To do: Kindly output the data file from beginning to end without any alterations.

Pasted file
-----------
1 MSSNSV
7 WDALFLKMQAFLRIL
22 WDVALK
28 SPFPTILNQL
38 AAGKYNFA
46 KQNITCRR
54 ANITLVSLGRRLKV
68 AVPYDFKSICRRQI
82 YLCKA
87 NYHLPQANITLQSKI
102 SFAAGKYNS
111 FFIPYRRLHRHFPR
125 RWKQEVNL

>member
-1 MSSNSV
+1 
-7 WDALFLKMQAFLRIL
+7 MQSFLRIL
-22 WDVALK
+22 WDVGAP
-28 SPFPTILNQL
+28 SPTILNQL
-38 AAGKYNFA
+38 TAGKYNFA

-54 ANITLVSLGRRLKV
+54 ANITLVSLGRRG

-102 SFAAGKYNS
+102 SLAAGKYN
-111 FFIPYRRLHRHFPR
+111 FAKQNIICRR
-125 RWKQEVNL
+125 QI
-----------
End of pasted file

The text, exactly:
1 MSSNSV
7 WDALFLKMQAFLRIL
22 WDVALK
28 SPFPTILNQL
38 AAGKYNFA
46 KQNITCRR
54 ANITLVSLGRRLKV
68 AVPYDFKSICRRQI
82 YLCKA
87 NYHLPQANITLQSKI
102 SFAAGKYNS
111 FFIPYRRLHRHFPR
125 RWKQEVNL

>member
-1 MSSNSV
+1 
-7 WDALFLKMQAFLRIL
+7 MQSFLRIL
-22 WDVALK
+22 WDVGAP
-28 SPFPTILNQL
+28 SPTILNQL
-38 AAGKYNFA
+38 TAGKYNFA

-54 ANITLVSLGRRLKV
+54 ANITLVSLGRRG

-102 SFAAGKYNS
+102 SLAAGKYN
-111 FFIPYRRLHRHFPR
+111 FAKQNIICRR
-125 RWKQEVNL
+125 QI